Two contraception bills advance

A bill that would go beyond both the governor’s and Legislative Finance Committee’s appropriation recommendations for long-acting reversible contraceptive training to medical professionals passed the Senate Public Affairs Committee 4-2 Thursday. The vote fell along party lines for SB 40, which would provide $1.2 million from the general fund to the state Department of Health […]

Two contraception bills advance

A bill that would go beyond both the governor’s and Legislative Finance Committee’s appropriation recommendations for long-acting reversible contraceptive training to medical professionals passed the Senate Public Affairs Committee 4-2 Thursday.

The vote fell along party lines for SB 40, which would provide $1.2 million from the general fund to the state Department of Health to mentor health care providers on long-acting reversible contraception. Democratic Senators Antoinette Sedillo-Lopez of Albuquerque, Elizabeth “Liz” Stefanics of Cerrillos, Jerry Ortiz y Pino of Albuquerque and Jeff Steinborn of Las Cruces voted in favor. Republican Senators Candace Gould of Albuquerque and Craig Brandt of Rio Rancho opposed the bill, while Senate Minority Leader Stuart Ingle was absent.

Senate President Pro Tem Mary Kay Papen, D-Las Cruces, is sponsoring this bill as well as another, SB 41, which provides $500,000 to the Department of Health to raise public awareness on long-acting reversible contraception. Papen previously told NM Political Report that her two bills are a reaction to the effort last year to pass a bill that would have overturned a 1969 law criminalizing abortion in New Mexico. Abortion advocates fear the U.S. Supreme Court could overturn Roe v. Wade as early as March when the highest court hears a Louisiana case on abortion access. If that happens, the 1969 New Mexico law would go back into effect.

Papen was one of the eight Democratic senators who sided with Republicans and voted against the repeal last year.

According to the bill’s Fiscal Impact Report, both the executive branch and LFC recommended appropriating less money to DOH for long-acting reversible contraceptive training. The forms of contraception this bill would cover are choices such as intrauterine devices (IUD’s), injections and subdermal contraception. The executive office recommended $1.1 million and the Legislative Finance Committee proposed $800,000.

Gould expressed concern that the bill would funnel money to abortion providers, even though the bill states it is for the mentoring and training of health care providers on long-acting reversible contraception. Abortion is not mentioned in the bill. Brandt worried that this bill would enable youth to get contraception without parental consent and that some money might go to support Planned Parenthood. President Donald Trump targeted Planned Parenthood and other organizations in 2018 by mandating that federal dollars could not be used by organizations that offer both family planning services and abortion.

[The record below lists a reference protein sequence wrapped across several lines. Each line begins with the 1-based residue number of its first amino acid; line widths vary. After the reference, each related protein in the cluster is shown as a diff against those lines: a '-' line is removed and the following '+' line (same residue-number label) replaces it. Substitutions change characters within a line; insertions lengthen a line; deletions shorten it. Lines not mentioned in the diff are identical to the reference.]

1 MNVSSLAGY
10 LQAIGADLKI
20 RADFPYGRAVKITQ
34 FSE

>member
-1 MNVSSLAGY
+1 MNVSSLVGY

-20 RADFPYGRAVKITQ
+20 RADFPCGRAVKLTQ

Committee Chair Ortiz y Pino said he doubted Planned Parenthood needed training on long-acting reversible contraception.

SB 41, which would enable DOH to use the $500,000 from the general fund to launch social media campaigns and other forms of awareness raising about long-acting reversible contraception, met with unanimous approval in a 6-0 vote during the same meeting.

Papen said during the meeting that she is sponsoring both of the contraception bills because she hopes that greater awareness of long-acting reversible contraception will help with New Mexico’s teen pregnancy rate and the high number of unintended pregnancies in the state.

Four advocacy groups at the meeting spoke in favor of the bills. Kat Sanchez, policy advocate for Las Cruces-based Bold Futures, a nonprofit that advocates on reproductive rights, said in a text message to NM Political Report that with “any bill that involves removing barriers to contraception, our concern is ensuring the access to the care people need in their lives across the landscape of reproductive health.”

“I am, and our organization is willing to have conversations with and work alongside legislators regardless of elections,” Sanchez wrote.

But, ProgressNow New Mexico*, a grassroots organization that also advocates on reproductive rights, issued a strong statement Thursday.  

“ProgressNow New Mexico stands in strong support of all forms of access to reproductive health, including long-acting reversible contraception (LARC),” wrote the group’s  communications director, Marianna Anaya, in an email. “But make no mistake, we haven’t forgotten about Senator Papen’s vote to ban abortion in our state during the 2019 session. We want to make it clear that any bill filed this session in an attempt to provide cover for their 2019 vote against abortion access will not receive a pass from the overwhelming majority of New Mexicans who support access to a safe and legal abortion. Roe v. Wade is being gutted as soon as March and New Mexico women don’t have time for political games.”

Papen responded through a written statement.

“These two bills are about access to and awareness of a vital preventative health service. Contraception saves lives and helps prevent unintended and unwanted pregnancies. I firmly believe we can and should do more to educate and support women in understanding their healthcare options before they may face more difficult decisions further down the road,” Papen wrote.

* ProgressNow New Mexico helps find funding for NM Political Report. No one at ProgressNow NM has any say in editorial decisions by NM PoliticalReport, including the decision to cover this issue.

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